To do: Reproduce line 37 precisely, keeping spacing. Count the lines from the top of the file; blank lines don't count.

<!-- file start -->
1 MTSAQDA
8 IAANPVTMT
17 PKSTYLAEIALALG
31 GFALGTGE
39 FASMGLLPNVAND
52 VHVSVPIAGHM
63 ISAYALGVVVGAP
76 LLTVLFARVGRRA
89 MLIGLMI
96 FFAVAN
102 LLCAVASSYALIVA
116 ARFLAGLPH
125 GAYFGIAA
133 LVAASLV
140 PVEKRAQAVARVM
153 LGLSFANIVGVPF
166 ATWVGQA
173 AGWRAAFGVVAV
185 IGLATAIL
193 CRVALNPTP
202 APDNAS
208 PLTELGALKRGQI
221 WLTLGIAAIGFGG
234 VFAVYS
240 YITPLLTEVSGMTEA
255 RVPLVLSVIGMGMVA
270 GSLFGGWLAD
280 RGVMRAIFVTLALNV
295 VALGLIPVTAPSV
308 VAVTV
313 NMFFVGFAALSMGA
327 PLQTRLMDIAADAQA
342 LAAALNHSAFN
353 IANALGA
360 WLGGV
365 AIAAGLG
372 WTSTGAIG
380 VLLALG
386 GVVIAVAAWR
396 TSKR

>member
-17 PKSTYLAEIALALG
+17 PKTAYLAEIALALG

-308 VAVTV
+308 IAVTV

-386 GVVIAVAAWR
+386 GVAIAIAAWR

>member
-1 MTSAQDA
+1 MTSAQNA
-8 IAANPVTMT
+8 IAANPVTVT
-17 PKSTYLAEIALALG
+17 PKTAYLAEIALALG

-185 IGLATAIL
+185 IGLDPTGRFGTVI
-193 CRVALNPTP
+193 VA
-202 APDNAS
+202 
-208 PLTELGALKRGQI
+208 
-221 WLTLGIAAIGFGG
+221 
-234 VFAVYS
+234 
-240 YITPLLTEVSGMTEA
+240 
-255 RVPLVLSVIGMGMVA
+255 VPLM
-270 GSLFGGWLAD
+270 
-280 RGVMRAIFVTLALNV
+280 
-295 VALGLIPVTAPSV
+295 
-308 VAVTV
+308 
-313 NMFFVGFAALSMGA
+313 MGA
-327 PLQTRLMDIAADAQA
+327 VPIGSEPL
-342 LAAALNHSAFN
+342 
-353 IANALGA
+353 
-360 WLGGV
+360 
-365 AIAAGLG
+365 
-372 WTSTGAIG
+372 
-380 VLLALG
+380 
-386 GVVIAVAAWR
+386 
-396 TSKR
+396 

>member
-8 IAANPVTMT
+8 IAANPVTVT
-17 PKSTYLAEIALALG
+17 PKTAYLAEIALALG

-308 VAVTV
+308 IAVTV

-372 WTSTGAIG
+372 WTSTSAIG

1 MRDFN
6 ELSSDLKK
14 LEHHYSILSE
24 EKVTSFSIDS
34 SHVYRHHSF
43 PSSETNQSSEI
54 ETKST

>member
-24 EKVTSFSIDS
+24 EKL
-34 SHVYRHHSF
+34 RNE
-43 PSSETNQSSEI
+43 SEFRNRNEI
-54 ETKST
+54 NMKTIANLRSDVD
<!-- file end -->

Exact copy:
372 WTSTGAIG